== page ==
The Waterworks Park is a unique public park in North Belfast. The old city reservoir, it boasts not only a man-mad lake, duck pond and waterfall but also an interface running through it (a separation between nationalist and unionist communities). Over extended conversations started in 2006, I worked with Young at Art and New Lodge Arts to develop a unique celebration of the park. Extensive work with residents, local youth clubs, schools, park rangers, fishermen and a whole range of community partners brought about the first free civic event to straddle the whole park. Staged during 2 days of the 2008 Belfast Children’s Festival it drew a total of 18,000 to installations, workshops, storytelling, performances, an outdoor cinema, a market, live entertainment, and a viking longship. I repeated the event over one day in 2010 (again with Young at Art and New Lodge Arts), this time with an outdoor music stage. Over 10,000 came through the gates in 6 hours. Both events had a lasting impact on the community and their relationship to other arts activities.
In 2004, I was trying to see how to engage with families, seeing cultural experiences as something they would do together rather than ‘suffer through’ for their children’s enjoyment. I wanted to connect with parents who weren’t engaging in the arts. I was also interested in the growing international body of early years work and how to reflect that. I paired up with Jennifer Jordan, a baby dance facilitator, and DJ Lyndon Stephens and we experimented in the concert hall of the Belfast Waterfront with our first Baby Rave in May 2005. It worked and we created an interactive, hourlong, multi-sensory experience for parents to dance with their babies (0-4 years). After its first outing we engaged designer Liz Cullinane to design a more effective touring edition and since then it’s travelled all over Northern Ireland, Edinburgh, Dublin, Galway, Leicester, Norwich, Adelaide (Australia) and New York.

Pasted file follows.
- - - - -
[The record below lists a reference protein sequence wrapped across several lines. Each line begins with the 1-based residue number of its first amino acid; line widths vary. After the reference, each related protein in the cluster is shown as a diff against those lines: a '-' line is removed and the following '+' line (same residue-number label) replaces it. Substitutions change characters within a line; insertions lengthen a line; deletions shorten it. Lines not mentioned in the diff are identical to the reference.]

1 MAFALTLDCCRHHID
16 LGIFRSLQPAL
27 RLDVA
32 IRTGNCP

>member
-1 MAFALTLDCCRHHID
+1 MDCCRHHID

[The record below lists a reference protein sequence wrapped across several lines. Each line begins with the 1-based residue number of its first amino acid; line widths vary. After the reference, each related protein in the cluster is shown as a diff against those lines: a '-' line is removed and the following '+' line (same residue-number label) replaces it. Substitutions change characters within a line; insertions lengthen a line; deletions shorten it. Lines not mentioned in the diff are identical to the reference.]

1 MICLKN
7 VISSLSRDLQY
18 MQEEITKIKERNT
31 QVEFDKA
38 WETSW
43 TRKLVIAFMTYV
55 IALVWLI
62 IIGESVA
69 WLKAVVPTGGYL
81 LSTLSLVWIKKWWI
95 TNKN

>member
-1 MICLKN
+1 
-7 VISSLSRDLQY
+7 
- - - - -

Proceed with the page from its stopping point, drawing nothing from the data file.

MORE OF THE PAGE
Over the years in Young at Art, it became apparent that without support or pump-priming new work, the community of those making risk-taking exciting work particularly for young audiences would not grow. In my early stages it involved showcasing Kernal Trapps Puppets or helping to co-produce and tour shows like Chilly in the Dark Times with Monkeyshine Theatre and The Little Mermaid (a play in a pool) with Big Telly Theatre Company. Later, supporting individual artists both formally and informally became more important, to evolve their own work, showcase it, develop professionally by seeing work or work with me on new ideas , artists such as Stephen Beggs, Mary-Frances Doherty, Sheelagh Colclough, Sally Young, Liz Cullinane with Eleesha Drennan, Mary Jordan, Emma Berkery, Dylan Quinn, Maiden Voyage Dance, Patrick Sanders, David Turner, Paula O’Reilly, Katie Richardson, Anna Newell.
Replay Theatre Company
Called Replay Productions when I worked with them as General Manager and producer for over 6 years (1997 – 2004), the company was the only touring company for young audiences in Northern Ireland for many years. The bulk of its work took place in schools, but it also travelled to venues across Northern Ireland and Ireland. The company had pioneered work with, and for, children with special and multiple needs, and part of my role involved securing funding for it and contributing to its review and development. Commissioning new writing formed a big part of Replay’s artistic policy, and I worked on new commissions with playwrights such as Gary Mitchell, Damian Gorman, and Nicola McCartney during around 15 productions and tours with the company, reaching around 14,000 children and adults each year. In my last years, I worked with Artistic Director Richard Croxford to develop Theatre in a Rucksack, a small-scale touring initiative doing early years work; and Script Lab, a development programme for new playwrights. During my time the organisation was nominated and received multiple awards – Irish Times Special Judges award nomination (1999); 3 Belfast City Arts Award nominations (1998-2000); a Diversity Award (2000).